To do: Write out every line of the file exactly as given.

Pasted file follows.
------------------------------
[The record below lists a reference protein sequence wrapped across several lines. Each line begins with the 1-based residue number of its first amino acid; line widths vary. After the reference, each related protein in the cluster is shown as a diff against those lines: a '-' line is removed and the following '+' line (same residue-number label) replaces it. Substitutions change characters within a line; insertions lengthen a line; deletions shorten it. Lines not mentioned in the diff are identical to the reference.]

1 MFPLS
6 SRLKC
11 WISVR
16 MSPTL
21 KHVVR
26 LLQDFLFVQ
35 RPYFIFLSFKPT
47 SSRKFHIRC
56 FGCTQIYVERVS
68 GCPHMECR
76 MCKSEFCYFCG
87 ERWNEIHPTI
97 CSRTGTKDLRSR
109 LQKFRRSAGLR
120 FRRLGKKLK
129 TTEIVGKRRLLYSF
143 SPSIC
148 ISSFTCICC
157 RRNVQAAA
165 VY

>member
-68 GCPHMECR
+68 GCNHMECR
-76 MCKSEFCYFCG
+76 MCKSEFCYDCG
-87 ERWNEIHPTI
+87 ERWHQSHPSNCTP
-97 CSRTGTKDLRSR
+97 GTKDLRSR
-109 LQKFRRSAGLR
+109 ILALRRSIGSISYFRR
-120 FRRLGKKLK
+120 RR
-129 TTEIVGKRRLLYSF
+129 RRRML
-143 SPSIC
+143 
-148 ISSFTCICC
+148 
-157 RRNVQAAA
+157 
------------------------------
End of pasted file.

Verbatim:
[The record below lists a reference protein sequence wrapped across several lines. Each line begins with the 1-based residue number of its first amino acid; line widths vary. After the reference, each related protein in the cluster is shown as a diff against those lines: a '-' line is removed and the following '+' line (same residue-number label) replaces it. Substitutions change characters within a line; insertions lengthen a line; deletions shorten it. Lines not mentioned in the diff are identical to the reference.]

1 MFPLS
6 SRLKC
11 WISVR
16 MSPTL
21 KHVVR
26 LLQDFLFVQ
35 RPYFIFLSFKPT
47 SSRKFHIRC
56 FGCTQIYVERVS
68 GCPHMECR
76 MCKSEFCYFCG
87 ERWNEIHPTI
97 CSRTGTKDLRSR
109 LQKFRRSAGLR
120 FRRLGKKLK
129 TTEIVGKRRLLYSF
143 SPSIC
148 ISSFTCICC
157 RRNVQAAA
165 VY

>member
-68 GCPHMECR
+68 GCNHMECR
-76 MCKSEFCYFCG
+76 MCKSEFCYDCG
-87 ERWNEIHPTI
+87 ERWHQSHPSNCTP
-97 CSRTGTKDLRSR
+97 GTKDLRSR
-109 LQKFRRSAGLR
+109 ILALRRSIGSISYFRR
-120 FRRLGKKLK
+120 RR
-129 TTEIVGKRRLLYSF
+129 RRRML
-143 SPSIC
+143 
-148 ISSFTCICC
+148 
-157 RRNVQAAA
+157 